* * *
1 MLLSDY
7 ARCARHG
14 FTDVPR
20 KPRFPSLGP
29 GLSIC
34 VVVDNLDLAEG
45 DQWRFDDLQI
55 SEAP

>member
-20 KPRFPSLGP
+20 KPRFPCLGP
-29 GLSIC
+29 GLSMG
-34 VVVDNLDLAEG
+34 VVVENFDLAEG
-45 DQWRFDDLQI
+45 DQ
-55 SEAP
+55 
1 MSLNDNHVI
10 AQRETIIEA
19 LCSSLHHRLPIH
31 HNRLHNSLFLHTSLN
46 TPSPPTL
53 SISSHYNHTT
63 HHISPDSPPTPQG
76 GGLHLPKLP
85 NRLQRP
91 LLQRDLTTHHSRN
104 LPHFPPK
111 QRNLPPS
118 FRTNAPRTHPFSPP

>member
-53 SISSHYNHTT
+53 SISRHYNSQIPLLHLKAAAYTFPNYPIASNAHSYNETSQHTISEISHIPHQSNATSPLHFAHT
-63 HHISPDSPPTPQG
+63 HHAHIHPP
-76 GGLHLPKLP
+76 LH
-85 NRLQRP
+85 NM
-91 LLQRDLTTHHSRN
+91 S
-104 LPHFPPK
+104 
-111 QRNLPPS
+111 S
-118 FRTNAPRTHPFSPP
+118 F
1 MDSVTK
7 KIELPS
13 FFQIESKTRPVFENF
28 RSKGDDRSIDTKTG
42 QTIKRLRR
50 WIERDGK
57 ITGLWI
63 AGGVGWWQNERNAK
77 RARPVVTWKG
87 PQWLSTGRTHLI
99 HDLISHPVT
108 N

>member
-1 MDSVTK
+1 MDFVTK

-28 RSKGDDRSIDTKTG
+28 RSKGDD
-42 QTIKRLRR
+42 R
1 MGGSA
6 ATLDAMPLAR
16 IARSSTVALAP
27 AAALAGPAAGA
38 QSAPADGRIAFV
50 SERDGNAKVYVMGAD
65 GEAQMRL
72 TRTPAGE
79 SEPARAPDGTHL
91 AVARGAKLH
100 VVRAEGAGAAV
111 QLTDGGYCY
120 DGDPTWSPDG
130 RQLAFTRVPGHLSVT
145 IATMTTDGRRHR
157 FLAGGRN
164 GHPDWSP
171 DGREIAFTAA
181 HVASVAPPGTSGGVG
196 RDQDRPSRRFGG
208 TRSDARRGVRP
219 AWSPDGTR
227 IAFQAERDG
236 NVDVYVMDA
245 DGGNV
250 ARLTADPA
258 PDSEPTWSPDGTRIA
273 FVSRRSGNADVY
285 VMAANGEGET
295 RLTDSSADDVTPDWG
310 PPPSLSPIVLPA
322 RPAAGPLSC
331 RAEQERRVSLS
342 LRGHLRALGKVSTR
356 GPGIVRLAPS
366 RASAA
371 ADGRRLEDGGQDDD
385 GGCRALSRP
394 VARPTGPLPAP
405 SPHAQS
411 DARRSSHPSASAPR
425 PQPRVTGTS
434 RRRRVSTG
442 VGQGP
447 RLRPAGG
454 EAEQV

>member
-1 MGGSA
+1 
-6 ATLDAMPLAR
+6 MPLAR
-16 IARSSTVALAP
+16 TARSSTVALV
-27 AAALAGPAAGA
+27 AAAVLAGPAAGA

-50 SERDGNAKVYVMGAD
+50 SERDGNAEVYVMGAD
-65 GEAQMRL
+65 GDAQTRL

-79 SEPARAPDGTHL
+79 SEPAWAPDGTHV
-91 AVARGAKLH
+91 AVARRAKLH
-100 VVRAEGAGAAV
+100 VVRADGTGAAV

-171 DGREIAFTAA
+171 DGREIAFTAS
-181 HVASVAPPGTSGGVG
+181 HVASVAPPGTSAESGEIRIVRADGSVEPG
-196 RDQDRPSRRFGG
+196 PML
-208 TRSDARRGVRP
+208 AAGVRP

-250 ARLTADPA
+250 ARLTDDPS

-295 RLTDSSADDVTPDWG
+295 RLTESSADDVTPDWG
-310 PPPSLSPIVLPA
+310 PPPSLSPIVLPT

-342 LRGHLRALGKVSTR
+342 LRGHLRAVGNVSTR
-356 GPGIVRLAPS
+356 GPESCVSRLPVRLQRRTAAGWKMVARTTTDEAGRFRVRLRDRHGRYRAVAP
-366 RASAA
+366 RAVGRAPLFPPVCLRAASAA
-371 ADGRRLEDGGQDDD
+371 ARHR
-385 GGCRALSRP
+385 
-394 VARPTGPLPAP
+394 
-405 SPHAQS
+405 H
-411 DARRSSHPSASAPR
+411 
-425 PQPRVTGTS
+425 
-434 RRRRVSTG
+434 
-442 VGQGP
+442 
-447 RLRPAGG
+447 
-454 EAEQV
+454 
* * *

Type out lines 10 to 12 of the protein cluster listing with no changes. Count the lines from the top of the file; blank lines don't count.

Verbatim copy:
-20 KPRFPSLGP
+20 KPRFPCLGP
-29 GLSIC